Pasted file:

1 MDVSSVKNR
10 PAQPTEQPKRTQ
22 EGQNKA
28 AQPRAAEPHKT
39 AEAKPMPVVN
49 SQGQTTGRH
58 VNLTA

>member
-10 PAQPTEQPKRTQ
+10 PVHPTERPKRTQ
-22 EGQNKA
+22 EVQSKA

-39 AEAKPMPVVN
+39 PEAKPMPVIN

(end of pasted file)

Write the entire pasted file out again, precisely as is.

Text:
1 MDVSSVKNR
10 PAQPTEQPKRTQ
22 EGQNKA
28 AQPRAAEPHKT
39 AEAKPMPVVN
49 SQGQTTGRH
58 VNLTA

>member
-10 PAQPTEQPKRTQ
+10 PVHPTERPKRTQ
-22 EGQNKA
+22 EVQSKA

-39 AEAKPMPVVN
+39 PEAKPMPVIN